Auto News: Daimler, Subaru & Mercedes Recalls, Volkswagen Settlement Funds01/07/2020
Daimler Investors Seek $1 Billion Over Diesel Disclosure
Daimler AG was sued by more than 200 shareholders for as much as 900 million euros ($1 billion) over claims the parent of Mercedes-Benz luxury cars failed to properly disclose that its vehicles were fitted with technology to cheat on diesel emissions tests.
The suits were filed in a court in Stuttgart, Germany on behalf of institutional investors, including banks, investment companies, insurances and pension funds from Europe, North America, Asia and Australia.
Daimler now faces similar fallout to that of its peer Volkswagen AG, which has been battling a 9 billion-euro investor suit over how it informed the markets about the diesel scandal. In September, Daimler settled a probe by Stuttgart prosecutors, agreeing to pay 870 million euros for “negligent violation of supervisory duties” in the probe that looked into the selling of rigged diesel cars. read more »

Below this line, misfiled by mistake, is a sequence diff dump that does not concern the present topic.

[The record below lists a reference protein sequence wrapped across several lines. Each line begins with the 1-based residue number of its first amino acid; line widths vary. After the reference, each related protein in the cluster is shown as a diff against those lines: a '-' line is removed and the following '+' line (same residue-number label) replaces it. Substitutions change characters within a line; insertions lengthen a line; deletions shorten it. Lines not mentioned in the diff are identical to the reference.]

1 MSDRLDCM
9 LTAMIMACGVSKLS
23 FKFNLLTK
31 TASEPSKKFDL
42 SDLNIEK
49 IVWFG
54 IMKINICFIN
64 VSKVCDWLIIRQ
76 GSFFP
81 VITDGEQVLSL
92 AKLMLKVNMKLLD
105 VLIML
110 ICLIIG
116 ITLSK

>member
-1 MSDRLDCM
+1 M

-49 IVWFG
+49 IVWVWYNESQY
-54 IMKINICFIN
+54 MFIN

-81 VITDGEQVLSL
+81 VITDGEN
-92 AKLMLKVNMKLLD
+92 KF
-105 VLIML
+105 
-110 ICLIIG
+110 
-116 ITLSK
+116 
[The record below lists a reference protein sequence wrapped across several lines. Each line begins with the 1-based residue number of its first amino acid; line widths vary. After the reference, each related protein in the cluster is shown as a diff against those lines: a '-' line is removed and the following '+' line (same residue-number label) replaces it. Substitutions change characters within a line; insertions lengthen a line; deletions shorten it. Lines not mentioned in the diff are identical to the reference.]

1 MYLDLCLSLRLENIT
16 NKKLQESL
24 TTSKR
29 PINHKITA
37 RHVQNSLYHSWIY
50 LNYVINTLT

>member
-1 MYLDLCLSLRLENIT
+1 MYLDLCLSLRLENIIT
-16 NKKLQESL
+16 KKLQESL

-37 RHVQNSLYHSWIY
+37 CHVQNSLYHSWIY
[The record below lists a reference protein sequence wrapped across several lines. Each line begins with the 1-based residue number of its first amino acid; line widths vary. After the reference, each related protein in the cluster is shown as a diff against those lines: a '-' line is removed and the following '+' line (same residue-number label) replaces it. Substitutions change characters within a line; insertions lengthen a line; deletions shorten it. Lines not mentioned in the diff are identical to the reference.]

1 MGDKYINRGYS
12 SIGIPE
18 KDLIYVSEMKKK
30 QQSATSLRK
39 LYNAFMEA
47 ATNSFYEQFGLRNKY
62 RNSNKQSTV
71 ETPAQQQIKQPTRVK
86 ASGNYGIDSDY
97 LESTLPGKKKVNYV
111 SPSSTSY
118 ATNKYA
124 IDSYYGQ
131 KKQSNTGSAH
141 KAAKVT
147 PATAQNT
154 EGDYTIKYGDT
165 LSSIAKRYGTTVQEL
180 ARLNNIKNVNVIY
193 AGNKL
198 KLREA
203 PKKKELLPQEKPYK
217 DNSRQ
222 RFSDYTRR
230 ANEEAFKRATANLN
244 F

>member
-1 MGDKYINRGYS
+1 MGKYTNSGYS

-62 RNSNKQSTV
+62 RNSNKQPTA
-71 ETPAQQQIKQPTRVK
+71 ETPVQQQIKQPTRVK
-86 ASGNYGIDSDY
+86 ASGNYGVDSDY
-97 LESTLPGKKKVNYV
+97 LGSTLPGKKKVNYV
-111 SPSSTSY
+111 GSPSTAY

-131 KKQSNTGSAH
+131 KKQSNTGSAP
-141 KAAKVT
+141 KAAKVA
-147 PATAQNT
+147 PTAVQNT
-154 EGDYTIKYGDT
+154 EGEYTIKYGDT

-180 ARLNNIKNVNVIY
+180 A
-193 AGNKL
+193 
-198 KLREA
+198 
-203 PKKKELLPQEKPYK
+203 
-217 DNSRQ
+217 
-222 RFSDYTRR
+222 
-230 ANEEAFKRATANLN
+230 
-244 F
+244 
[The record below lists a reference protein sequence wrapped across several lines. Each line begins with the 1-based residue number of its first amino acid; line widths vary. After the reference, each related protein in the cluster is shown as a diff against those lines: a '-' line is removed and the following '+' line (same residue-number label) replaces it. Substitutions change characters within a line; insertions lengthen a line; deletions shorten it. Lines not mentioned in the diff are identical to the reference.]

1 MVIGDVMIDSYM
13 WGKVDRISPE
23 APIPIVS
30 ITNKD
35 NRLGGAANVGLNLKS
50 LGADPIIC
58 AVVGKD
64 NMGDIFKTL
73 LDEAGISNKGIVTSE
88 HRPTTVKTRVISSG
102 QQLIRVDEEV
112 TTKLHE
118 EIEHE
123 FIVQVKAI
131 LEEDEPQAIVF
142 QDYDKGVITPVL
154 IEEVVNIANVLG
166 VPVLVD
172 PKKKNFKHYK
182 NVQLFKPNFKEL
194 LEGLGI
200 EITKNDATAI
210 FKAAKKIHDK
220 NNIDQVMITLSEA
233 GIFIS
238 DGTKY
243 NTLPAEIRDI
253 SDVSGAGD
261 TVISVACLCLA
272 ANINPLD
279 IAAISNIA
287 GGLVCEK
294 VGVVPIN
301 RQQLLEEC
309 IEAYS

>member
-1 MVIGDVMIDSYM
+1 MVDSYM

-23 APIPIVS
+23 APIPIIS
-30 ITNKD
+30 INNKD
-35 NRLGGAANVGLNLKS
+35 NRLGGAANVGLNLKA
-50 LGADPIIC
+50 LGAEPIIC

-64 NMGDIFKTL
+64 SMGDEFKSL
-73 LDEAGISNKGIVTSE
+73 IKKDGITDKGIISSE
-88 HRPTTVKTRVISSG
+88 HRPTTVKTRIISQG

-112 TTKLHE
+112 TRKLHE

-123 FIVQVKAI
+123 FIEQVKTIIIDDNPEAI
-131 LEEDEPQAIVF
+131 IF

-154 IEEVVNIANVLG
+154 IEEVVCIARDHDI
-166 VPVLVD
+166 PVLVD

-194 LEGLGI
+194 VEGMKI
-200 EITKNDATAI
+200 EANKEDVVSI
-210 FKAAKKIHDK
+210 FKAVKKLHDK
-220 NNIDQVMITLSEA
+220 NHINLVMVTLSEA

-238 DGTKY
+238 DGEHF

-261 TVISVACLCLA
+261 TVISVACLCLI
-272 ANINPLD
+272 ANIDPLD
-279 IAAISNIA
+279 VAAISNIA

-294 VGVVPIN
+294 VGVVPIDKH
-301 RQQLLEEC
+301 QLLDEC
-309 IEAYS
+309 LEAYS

Separate Recalls Issued For Subaru Ascents, Mercedes-Benz Models
Nearly 77,000 Subaru Ascents may have issues with the hydraulic sensor in the transmission.
Officials said the sensor may not measure fluid pressure properly, increasing the risk of a crash.
Owners should look for recall notices in the mail by the end of this month.
In a separate recall, Mercedes-Benz is recalling nearly 750,000 older cars because glass from the sun roof could suddenly detach. read more »
$5.8 million from Volkswagen settlement funds awarded in Alabama
Gov. Kay Ivey has awarded nearly $5.8 million to nine public agencies and two businesses in the first allocation of funds the state received as part of a nationwide settlement against Volkswagen.
The grant recipients will use the funds to buy or upgrade pollution-reducing equipment and vehicles. The aim is to reduce nitrogen oxide emissions to offset environmental damage from Volkswagen Group of America Inc.’s manipulation of emission tests.
Volkswagen was found in violation of the U.S. Clean Air Act in 2016 by installing software in about 590,000 vehicles which misled the amount of emissions the vehicles were emitting. As a result, the company agreed to a $2.9 billion nationwide settlement with some of those funds allocated to the states. read more »